Mayor Bill de Blasio (224846)
Credit: PIX 11 News/Facebook

As not-for-profit human service providers and members of a sector that is a major economic engine employing more than 200,000 New Yorkers, we were elated to hear Mayor de Blasio focus his Feb. 13 State of the City Address on job creation and the city’s workforce. 

“We have to drive up incomes,” the Mayor said. “And that means actually helping people get the kind of jobs that allow you to afford to live in New York City. Good-paying jobs.” This is “your city,” he added and described that a good-paying job should pay at least $50,000 a year. We couldn’t agree more.

We applaud de Blasio for recognizing and seeking to address low wages in one of the most expensive cities in the nation. But, unless something dramatically changes in the way that New York City contracts with not-for-profit human service providers, the city of the mayor’s vision does not include us or our workforce.

In a news conference after his address, de Blasio explained that his administration will be working in the coming months to identify specific actions that the city will take to realize his ambitious job-creation goal. We want to point to a direct and measurable way for the mayor to keep this promise while also addressing the persistent under-investment in the not-for-profit sector: raise salaries for our hard-working and well-educated workforce to the minimum $50,000.

The Children’s Village and Good Shepherd Services are among the larger human service not-for-profit providers in New York City. Yet, the overwhelming majority of employees at our two organizations make less than $50,000, with a full half making less than $40,000. At best, the larger and stronger of our fellow providers share similar statistics; other, particularly smaller, organizations probably fare much worse.

The mayor’s preliminary budget includes only a 2 percent cost-of-living increase, with no retroactive adjustment—and it includes only those of our employees who are paid under city contracts. The impact would be minimum. For example, for a child abuse prevention case worker at Good Shepherd Services’ Family Service Center in the Bronx making $39,975, this increase would add approximately $800 to her annual paycheck.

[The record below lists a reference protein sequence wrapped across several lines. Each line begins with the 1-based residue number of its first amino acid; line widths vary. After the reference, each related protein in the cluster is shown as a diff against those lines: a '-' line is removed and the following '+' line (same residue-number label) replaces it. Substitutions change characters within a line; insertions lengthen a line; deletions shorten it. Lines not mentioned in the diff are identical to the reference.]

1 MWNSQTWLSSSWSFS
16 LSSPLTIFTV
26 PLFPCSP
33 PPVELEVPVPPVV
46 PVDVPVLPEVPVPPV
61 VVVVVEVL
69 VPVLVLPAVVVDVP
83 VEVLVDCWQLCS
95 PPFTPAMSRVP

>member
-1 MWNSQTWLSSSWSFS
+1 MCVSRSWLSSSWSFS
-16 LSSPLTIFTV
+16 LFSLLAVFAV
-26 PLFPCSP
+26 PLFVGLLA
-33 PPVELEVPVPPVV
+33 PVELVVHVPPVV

According to the Human Services Council, 80 percent of the not-for-profit human services workforce is female and more than 80 percent are people of color. Both are historically disadvantaged populations that continue to be underappreciated, facing discrimination in hiring and pay in most other sectors. But a decade of no-growth City contracts has severely limited the human services sector’s ability to provide a level of compensation to our workforce sufficient to live and support a family in a high-rent market such as New York City. (In fact, many of our workers are forced to hold two or more jobs to make ends meet.) It has also forced our donors to try to fill the gap left by the city’s persistent underfunding rather than invest in the kind of innovative life-changing programming that philanthropy has traditionally made possible. 

This underfunding is why Children’s Village and Good Shepherd Services have joined with more than 200 other New York City human service organizations to implore the mayor to reverse a decade of financial neglect. In doing so, he also makes instant progress on his promise to create these $50,000-a-year jobs. We believe that such an investment would instantly generate at least 25,000 such jobs across NYC’s not-for-profit sector. That’s 25 percent of the mayor’s promise kept!

Jeremy Christopher Kohomban, Ph.D. is president and chief executive officer of Children’s Village and Michelle Yanche is associate executive director at Good Shephard Services